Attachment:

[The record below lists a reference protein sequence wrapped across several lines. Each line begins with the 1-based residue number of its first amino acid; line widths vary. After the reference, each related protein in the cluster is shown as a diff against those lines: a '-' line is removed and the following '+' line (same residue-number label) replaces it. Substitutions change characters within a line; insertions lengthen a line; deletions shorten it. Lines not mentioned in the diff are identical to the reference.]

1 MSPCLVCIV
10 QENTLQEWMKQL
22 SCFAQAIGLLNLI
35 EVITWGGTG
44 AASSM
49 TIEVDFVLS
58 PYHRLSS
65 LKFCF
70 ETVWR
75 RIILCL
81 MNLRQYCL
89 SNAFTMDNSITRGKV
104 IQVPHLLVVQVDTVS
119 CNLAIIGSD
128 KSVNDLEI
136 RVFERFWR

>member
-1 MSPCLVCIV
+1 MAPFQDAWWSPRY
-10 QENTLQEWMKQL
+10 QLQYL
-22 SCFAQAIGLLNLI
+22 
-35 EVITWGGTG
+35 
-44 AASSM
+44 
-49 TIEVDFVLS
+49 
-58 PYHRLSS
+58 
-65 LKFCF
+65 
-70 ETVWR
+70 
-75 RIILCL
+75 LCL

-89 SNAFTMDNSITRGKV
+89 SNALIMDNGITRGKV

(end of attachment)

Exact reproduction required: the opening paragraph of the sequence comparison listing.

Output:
[The record below lists a reference protein sequence wrapped across several lines. Each line begins with the 1-based residue number of its first amino acid; line widths vary. After the reference, each related protein in the cluster is shown as a diff against those lines: a '-' line is removed and the following '+' line (same residue-number label) replaces it. Substitutions change characters within a line; insertions lengthen a line; deletions shorten it. Lines not mentioned in the diff are identical to the reference.]